.western country- that we are inclined to doubt the sincerity of anything
new, especially, when there'are millions in it. We hope this company
mean business and intend to carry
Your Goods
out the programme as outlined by
the. press. If they do, it will build
up the district more substantially
than anything else can do. If they
don't, it would be better to leave Pilot
Bay as it has been for a year—silent
and deserted.
The placer gronnds on the Yukon
in Alaska have attracted more gold
hunters this season than ever before.
They are safd to be rich, but more
difficult bf access than any other dig
gings in the. world. Still, hundreds
of men have left Juneau for there,
with hardly any money, and very
li tie in the way of supplies. Many
of them will perish no doubt, as it is
very hard for men to get there wjio
are inured, to hardship, and equipped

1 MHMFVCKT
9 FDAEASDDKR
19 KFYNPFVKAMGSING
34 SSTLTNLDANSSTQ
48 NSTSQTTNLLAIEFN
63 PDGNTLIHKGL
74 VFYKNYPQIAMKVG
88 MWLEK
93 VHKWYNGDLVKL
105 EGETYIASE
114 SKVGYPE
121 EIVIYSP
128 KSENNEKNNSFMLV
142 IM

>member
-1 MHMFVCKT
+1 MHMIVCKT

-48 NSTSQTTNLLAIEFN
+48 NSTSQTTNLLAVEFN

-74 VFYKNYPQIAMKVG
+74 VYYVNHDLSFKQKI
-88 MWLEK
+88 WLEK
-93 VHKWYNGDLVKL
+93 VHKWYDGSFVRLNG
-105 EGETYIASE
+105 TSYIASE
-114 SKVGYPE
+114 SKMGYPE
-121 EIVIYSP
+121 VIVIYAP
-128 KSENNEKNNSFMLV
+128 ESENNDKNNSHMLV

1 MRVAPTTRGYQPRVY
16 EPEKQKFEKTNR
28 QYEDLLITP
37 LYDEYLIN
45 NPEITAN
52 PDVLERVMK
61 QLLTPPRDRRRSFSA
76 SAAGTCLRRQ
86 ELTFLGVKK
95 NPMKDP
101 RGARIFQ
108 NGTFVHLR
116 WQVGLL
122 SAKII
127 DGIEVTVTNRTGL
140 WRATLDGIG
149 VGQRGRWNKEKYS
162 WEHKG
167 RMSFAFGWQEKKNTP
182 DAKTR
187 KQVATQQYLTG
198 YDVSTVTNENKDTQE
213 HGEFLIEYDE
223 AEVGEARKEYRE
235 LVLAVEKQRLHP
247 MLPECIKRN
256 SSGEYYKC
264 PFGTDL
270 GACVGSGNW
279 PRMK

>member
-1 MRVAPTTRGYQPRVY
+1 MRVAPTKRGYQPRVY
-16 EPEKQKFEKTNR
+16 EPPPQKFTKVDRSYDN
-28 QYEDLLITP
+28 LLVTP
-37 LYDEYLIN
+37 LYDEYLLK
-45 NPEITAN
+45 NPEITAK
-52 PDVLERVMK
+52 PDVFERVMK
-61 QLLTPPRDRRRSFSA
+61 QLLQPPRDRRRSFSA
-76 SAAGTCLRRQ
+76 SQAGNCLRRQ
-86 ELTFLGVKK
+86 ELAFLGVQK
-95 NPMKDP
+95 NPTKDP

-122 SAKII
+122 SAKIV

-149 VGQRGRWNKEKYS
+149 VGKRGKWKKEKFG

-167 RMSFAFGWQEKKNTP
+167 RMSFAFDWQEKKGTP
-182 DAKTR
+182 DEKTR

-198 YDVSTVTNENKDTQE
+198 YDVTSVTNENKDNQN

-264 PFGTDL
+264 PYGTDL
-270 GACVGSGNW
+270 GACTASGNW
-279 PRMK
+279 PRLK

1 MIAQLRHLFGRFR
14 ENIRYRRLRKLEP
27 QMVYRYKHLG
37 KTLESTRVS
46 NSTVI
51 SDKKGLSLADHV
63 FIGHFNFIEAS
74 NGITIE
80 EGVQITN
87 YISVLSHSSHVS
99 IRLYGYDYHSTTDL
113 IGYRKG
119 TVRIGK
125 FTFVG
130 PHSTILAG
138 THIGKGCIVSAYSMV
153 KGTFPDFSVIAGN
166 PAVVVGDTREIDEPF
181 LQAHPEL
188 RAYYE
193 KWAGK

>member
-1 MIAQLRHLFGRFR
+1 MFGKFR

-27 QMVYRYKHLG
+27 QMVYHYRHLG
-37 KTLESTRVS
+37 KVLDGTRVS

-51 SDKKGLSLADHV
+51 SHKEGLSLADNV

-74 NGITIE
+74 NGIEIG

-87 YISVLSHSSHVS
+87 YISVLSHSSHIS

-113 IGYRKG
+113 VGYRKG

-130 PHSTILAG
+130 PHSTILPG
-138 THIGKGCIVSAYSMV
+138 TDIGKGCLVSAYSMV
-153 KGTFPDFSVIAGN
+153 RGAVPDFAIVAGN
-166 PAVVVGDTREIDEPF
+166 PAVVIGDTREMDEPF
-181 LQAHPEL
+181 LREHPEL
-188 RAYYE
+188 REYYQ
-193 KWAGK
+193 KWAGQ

in every way for hundreds of miles
of tramping over mountains, where
Jack Frost never lets go his hold and
in some places the wind blows so hard
that the tops of the glaciers where it
strikes, are worn as smooth as a bil.
Hard ball, and so slippery, that it is
almost impossible to stand on your
feet. Some men are bound to hunt
for gold, and will risk everything in
their mad desire to finger the yellow
metal that holds.such a mighty sway
in the busy world of to-day. Most of
them would make more if they would
stay home, and raise potatoes. It is
not so romantic, but a much surer
way of making a fortune.
■■■■'■:■ ina'
Revelstoke, - -      B.C.
AYING-placed some new
Machinery in our Mill,
we are prepared to furnish
all kinds of Rough and Dressed Lumber and Shingles at
greatly reduced Prices.      °
Eoucft Lumber, harrow,.
■   "         "         wide,
$11 00 to $12 00
Joist and. Scantling, sized up to
, «..
18 feet long,
. .                §11 00
18 ' to.24 '   •
$12 00
21 'to 30 '
§13 00
Flooring, .T&G, 6"
•$20 00
u              .<      4 »
$22 00
V joint Ceiling, 4 "
$22 00
6 " Rustic,
."?19 00
$14 00
Surfaced Dressed,
$13 00
A liberal discount on large or
ders for Cash,
A. McDougald
Choice    location and   commands a beautiful view
of the surrounding
The Bar is supplied witn the
best brands of all kinds of
wines, liquors and cigars.
The Dining Room is supplied
with all the delicacies of
the season.